Geddy Lee at his band's induction into the Rock and Roll Hall of Fame, April 18, 2013 (Photo: AP)
One of rock's greatest bass players - and a giant of Canadian music - turns 60 today.
Happy birthday to Geddy Lee, who has helped define rock and roll in his over 40 years as the frontman of Rush.
Lee was born Gary Lee Weinrib on July 29, 1953. There's a great story behind his decision to change his first name from Gary to Geddy.
His mother Mary has a Polish accent, and whenever she called her son's name, it came out "Geddy."
When Lee was 12, one of his friends started calling him "Geddy" too - and it caught on. He's officially no longer named Gary: he legally changed his name years ago.
Time Stand Still from Hold Your Fire (1987)
Rush started in Willowdale, Ontario in August 1968, when Lee teamed up with guitarist Alex Lifeson and original drummer John Rutsey.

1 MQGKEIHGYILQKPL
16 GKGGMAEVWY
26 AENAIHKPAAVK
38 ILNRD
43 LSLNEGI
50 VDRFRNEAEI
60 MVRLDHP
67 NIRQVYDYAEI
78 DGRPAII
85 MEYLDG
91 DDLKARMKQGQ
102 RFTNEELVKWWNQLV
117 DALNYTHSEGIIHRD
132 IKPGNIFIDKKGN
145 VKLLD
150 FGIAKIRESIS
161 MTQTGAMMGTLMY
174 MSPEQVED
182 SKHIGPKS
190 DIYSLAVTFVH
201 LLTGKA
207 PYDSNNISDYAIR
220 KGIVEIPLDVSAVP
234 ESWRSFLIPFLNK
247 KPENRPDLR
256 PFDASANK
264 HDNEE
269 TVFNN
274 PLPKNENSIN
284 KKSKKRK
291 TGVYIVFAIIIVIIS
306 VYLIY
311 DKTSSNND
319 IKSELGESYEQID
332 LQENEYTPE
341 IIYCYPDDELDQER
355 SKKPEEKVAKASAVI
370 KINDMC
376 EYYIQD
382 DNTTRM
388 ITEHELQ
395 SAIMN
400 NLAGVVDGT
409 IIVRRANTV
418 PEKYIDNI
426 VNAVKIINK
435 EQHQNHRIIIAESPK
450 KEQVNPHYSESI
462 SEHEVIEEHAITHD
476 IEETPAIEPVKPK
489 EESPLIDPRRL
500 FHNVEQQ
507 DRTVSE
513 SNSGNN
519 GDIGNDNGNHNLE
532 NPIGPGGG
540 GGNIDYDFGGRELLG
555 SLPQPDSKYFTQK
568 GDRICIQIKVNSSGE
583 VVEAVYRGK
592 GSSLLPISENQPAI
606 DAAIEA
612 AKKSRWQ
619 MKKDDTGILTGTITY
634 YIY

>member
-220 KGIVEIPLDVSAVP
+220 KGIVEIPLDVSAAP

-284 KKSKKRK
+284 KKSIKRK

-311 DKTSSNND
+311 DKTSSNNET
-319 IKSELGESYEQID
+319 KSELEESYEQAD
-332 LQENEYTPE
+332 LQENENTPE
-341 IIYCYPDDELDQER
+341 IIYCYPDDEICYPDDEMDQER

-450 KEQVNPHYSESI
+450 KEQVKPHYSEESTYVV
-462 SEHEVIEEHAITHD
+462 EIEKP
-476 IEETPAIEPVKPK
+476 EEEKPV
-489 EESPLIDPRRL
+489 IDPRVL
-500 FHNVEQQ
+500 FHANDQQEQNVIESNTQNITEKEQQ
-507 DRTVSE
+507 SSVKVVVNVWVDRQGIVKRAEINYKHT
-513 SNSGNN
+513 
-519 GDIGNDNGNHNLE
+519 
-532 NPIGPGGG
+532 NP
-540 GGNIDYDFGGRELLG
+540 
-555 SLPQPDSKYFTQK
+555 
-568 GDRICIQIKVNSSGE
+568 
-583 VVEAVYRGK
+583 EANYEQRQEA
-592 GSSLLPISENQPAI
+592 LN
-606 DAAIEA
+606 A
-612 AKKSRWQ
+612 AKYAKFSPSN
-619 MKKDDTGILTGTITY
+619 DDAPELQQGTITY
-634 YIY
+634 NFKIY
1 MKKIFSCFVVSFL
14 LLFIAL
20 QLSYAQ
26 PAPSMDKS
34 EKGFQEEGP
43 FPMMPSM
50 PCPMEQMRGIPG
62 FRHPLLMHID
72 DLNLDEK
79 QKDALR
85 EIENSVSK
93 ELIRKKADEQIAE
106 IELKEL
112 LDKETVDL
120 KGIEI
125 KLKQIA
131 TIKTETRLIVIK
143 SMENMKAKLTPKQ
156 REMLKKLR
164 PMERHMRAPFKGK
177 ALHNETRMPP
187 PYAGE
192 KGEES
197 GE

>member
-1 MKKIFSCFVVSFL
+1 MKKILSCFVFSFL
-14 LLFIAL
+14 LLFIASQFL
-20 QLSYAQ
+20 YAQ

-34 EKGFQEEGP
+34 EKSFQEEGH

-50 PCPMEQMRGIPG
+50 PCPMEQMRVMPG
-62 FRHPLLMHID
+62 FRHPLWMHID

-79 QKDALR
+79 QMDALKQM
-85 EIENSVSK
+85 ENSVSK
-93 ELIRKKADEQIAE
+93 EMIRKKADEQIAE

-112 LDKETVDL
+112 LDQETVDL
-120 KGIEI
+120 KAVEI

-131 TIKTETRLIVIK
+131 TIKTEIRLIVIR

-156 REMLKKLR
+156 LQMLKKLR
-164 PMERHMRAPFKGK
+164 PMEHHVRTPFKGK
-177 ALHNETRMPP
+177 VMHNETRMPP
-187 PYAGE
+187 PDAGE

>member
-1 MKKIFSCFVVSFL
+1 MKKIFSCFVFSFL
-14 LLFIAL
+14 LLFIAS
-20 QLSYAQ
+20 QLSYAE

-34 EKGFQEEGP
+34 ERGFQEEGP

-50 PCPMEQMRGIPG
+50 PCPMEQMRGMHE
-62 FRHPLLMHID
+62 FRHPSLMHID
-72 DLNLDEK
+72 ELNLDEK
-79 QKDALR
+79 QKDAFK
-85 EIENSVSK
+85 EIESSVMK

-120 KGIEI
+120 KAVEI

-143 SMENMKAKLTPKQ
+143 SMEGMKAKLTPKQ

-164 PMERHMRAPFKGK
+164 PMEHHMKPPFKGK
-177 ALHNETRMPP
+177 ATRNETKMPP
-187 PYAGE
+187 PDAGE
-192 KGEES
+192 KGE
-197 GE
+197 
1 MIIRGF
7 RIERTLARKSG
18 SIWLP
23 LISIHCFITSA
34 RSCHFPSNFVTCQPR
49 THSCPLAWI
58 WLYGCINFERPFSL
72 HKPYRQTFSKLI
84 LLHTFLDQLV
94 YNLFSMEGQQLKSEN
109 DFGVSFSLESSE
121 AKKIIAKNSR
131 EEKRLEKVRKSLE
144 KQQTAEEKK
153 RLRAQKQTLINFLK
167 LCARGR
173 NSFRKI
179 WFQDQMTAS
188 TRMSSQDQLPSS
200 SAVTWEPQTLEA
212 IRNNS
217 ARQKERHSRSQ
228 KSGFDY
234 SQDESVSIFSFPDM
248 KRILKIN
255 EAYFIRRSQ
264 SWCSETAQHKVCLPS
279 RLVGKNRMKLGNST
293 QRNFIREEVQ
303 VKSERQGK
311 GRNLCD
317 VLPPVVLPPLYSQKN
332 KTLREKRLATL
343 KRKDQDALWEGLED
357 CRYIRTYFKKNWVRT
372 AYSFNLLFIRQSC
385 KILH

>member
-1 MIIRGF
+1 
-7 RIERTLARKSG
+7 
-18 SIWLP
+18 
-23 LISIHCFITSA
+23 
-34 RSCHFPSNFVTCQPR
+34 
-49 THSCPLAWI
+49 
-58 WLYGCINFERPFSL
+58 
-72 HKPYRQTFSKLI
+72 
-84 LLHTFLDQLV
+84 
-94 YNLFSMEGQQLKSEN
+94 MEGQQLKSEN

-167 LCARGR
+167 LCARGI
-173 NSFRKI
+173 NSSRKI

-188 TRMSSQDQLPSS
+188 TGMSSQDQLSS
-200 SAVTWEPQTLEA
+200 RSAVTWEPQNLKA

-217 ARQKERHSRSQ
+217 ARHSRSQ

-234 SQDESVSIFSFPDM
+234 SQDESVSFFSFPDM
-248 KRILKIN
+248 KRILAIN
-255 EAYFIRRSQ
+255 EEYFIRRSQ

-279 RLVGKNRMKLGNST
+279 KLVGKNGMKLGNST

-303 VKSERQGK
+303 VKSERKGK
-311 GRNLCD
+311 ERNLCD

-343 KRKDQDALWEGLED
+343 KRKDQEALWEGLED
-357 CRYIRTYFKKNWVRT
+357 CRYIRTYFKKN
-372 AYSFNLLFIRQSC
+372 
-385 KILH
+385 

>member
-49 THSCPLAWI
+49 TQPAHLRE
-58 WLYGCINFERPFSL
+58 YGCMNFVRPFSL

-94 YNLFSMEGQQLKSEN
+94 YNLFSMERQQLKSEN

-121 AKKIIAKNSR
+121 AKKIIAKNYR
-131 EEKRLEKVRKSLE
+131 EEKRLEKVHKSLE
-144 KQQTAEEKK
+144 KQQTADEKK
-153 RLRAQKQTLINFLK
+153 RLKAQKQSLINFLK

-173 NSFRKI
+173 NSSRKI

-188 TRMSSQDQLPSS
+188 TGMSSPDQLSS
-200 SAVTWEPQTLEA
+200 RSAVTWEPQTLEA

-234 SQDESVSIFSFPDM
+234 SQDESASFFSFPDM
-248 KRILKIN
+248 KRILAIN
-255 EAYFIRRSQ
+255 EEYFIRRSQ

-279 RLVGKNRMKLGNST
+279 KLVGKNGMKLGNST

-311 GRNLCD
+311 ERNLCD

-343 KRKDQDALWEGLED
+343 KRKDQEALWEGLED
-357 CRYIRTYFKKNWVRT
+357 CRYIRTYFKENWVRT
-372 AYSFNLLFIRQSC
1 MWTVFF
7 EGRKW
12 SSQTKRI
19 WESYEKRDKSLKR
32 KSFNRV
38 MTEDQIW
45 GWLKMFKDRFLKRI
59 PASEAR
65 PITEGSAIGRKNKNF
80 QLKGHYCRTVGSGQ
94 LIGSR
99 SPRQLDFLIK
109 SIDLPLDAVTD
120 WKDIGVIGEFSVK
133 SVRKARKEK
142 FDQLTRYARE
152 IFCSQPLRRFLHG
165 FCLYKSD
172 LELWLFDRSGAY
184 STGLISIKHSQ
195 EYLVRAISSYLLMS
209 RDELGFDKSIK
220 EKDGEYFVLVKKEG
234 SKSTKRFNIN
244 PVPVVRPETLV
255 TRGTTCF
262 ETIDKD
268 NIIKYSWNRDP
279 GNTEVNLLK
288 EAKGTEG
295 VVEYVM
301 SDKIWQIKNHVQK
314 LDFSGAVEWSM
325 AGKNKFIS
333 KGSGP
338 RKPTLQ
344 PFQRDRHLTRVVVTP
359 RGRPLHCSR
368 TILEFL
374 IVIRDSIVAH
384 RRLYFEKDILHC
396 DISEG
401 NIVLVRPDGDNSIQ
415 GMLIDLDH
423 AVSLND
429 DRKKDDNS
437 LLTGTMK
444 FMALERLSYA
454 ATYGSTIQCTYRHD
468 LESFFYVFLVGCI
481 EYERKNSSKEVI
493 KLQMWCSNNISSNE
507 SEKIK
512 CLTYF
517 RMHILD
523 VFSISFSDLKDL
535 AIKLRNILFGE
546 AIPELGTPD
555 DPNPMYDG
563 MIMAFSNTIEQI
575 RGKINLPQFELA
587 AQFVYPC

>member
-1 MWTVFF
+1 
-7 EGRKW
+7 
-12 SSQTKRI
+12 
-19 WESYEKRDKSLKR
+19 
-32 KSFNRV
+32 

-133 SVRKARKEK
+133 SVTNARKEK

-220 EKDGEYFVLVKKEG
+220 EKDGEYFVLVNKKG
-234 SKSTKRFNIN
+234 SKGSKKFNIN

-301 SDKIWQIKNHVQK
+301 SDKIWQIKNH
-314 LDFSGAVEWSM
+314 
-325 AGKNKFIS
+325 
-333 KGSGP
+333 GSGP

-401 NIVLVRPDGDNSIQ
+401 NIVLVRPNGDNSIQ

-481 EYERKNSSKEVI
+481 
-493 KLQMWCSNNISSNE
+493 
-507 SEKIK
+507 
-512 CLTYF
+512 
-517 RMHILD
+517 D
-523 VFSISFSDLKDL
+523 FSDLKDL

The band's current line-up came together in 1974 when Neil Peart replaced Rutsey just two weeks before the group's first U.S. tour.
'Closer To The Heart' from A Farewell to Kings (1977)
To date, Rush has released 20 studio albums, and developed a dedicated, loyal fan base.
Not everyone's into the band, though: Lifeson once said about Rush, people "either love us or hate us."
But those who love them are serious about their fandom. In a 2008 article, Rolling Stone compared Rush fans to Trekkers.
Lee has received a lot of recognition for his abilities and musical contributions over the years. He was made an Officer of the Order of Canada in 1996, along with Lifeson and Peart; he's been named the Best Rock Bassist by Guitar Player magazine six times; and Rush was inducted into the Rock and Roll Hall of Fame this year.
And the band is still going strong. Check out this tune from their latest album Clockwork Angels:
'The Wreckers' from Clockwork Angels (2012)
In 2010, a documentary called 'Rush: Beyond the Lighted Stage' was released. Check out the trailer below:
And for a little insight into one of Rush's classic albums, check out Neil Peart in the red chair talking about 1981's 'Moving Pictures' track-by-track with George.